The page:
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Creating An Organizational Chart

In order to maintain strong relationships with your vendors and others, it is a smart idea for you to consider creating a strong organizational chart. What does an organizational chart offer to your company? It clearly defines your relationships with vendors along with other things as well like your relationships with your customers and how a product moves from a raw good into a finished product. This allows you to see areas that you may need to address if you are having cost related issues.

A manufacturing plant is going to have a large organizational chart. You won't have too many flat lines as you likely have several different areas that are tied to each other and have to report to each other in order to have success. There will be lines that are vertical showing the departments that are tied and then lines that are horizontal, which show the reporting procedures and overall hierarchy of the company. Think of your organizational chart like a tree as it will have one main area to start and then it moves into several different branches here and there.

As you look at how large your organizational chart is, you will be able to determine if you have enough room to list the people that are actually in these positions. You should at least list the job that is here if you cannot list both the name of the person and the job title.

A great way to clean up the organizational chart is to have boxes around the names of the people or the job title. Here you can clearly see who reports to whom and you also have a clear picture of which department is responsible for things like the ordering of raw goods and so forth. Usually for the upper management individuals you will end up placing their name in this section. As the chart dwindles down you will be able to see that you don't have as many names listed because you do have so many people in the smaller roles like working on the production line.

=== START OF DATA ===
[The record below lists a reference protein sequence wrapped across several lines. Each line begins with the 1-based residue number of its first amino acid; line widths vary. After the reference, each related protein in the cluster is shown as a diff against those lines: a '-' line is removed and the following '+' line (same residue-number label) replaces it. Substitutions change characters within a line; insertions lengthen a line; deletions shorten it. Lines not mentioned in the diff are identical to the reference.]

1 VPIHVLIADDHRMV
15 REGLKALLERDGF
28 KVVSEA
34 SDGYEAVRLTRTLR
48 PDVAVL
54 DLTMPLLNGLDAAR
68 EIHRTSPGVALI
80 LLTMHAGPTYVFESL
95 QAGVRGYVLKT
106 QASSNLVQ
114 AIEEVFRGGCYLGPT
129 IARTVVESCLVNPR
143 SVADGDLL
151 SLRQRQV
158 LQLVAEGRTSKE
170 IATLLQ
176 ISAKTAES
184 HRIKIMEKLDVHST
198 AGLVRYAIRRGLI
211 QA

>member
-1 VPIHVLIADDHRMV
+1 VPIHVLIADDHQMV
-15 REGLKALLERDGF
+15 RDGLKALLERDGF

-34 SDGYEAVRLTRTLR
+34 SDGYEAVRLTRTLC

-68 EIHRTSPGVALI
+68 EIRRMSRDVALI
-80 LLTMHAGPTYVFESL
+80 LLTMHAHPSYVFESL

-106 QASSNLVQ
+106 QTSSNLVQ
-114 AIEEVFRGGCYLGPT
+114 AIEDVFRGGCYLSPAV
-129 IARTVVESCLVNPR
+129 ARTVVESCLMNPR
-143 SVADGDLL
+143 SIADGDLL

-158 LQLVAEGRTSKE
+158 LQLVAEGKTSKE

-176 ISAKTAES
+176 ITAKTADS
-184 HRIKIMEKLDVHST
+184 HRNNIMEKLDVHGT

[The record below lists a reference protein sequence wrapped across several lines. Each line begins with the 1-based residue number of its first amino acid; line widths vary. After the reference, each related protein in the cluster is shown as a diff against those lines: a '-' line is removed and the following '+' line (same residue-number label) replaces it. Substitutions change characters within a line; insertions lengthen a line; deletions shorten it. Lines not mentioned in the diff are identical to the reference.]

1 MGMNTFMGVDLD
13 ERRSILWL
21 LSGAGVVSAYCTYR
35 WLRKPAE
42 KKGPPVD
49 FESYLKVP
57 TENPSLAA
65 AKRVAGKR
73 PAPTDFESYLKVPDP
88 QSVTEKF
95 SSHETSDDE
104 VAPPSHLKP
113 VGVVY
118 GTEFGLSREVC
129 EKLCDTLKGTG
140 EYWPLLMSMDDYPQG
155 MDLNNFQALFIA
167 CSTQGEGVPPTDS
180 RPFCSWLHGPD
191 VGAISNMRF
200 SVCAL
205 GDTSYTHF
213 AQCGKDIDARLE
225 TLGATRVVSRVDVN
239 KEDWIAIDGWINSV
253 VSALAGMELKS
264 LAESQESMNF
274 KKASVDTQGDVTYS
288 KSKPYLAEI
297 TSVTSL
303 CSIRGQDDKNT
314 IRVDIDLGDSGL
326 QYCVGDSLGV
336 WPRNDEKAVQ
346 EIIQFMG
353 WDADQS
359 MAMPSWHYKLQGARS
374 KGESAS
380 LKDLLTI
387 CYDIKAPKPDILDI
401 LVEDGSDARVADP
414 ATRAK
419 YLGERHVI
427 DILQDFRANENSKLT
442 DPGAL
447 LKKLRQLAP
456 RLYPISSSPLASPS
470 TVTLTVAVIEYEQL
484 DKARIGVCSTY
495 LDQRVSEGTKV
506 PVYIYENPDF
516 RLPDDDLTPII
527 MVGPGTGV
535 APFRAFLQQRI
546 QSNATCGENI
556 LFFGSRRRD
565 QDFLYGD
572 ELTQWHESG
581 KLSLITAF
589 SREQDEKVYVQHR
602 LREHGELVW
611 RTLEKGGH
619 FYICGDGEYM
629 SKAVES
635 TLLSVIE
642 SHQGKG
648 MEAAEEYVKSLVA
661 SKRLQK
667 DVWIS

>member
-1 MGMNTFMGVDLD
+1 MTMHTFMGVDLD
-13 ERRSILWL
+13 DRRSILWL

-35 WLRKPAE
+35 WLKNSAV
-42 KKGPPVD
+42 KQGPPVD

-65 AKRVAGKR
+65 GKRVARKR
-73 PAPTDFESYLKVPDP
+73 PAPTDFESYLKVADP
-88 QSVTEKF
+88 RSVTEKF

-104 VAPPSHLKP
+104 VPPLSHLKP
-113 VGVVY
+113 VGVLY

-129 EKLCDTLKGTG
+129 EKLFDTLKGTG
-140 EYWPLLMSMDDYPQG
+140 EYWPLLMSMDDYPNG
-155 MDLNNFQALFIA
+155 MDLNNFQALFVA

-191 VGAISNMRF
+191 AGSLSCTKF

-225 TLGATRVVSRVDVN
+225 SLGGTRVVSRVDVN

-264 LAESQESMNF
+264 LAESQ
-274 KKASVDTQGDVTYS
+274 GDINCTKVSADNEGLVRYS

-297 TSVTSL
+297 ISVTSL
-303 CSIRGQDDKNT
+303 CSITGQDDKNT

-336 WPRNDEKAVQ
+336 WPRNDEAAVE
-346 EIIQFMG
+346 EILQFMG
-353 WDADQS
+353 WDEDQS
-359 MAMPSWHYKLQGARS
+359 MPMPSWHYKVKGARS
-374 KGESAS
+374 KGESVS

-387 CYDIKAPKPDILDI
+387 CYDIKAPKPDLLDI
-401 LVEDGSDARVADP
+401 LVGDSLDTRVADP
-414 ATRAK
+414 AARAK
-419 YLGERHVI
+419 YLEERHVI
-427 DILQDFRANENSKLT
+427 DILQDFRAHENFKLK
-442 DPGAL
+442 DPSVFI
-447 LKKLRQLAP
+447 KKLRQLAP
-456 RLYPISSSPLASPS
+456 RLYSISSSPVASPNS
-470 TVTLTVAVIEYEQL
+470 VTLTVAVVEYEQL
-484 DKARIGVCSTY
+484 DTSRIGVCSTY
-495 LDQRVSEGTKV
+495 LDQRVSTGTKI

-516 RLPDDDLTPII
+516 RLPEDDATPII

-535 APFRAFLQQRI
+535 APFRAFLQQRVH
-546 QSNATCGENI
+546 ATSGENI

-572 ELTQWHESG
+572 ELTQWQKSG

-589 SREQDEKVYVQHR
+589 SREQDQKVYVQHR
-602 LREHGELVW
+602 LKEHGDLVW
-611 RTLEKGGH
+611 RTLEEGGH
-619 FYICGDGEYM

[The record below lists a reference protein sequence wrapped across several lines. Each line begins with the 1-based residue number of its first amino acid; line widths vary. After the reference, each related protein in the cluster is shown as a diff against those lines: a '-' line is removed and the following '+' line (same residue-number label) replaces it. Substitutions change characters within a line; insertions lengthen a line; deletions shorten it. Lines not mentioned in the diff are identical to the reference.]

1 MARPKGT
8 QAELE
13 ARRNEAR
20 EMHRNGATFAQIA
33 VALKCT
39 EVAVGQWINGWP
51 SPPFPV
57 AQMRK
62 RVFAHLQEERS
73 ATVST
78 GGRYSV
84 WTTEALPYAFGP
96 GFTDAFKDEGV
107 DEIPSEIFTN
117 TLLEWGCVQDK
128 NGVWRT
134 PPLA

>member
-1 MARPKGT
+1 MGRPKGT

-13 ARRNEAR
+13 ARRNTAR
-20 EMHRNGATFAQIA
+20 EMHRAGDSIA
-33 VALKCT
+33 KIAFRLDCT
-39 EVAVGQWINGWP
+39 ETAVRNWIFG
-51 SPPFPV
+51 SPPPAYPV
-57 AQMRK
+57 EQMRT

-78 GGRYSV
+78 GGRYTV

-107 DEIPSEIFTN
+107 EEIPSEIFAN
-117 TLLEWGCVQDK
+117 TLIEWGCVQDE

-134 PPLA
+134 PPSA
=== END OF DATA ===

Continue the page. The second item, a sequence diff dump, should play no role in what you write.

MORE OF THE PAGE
To create an organizational chart you can look to just about any program. From Microsoft Word to PowerPoint and even Publisher you can create a good organizational chart for your company. Having it saved as a electronic format is a great option so you can get back into it when you need to and alter it as people move jobs or when you need to change out the way in which departments communicate with each other or how they are organized.

An organizational chart is nice to have as it gives you a vision for the company. You can see who you need to talk to in order to have certain tasks accomplished for the company. For the organizational chart to provide you with benefits you need to assign work to different areas of it. Then you need to talk to the various departments and employees to help them understand how they can work together to accomplish the tasks that are at hand.

Some companies will use the chart when they are setting performance standards. You have something tangible to help you measure goals against so you can actually work on making the right type of difference you need to get your employees attention and to show them just what they need to know and do to meet their goals.

Use organizational charts for your staff not only for the needs of using them for your employees but also for the way in which you communicate with your vendors and others. Creating it as a relationship tools gives you a great way to stay in control over the relationships you have.

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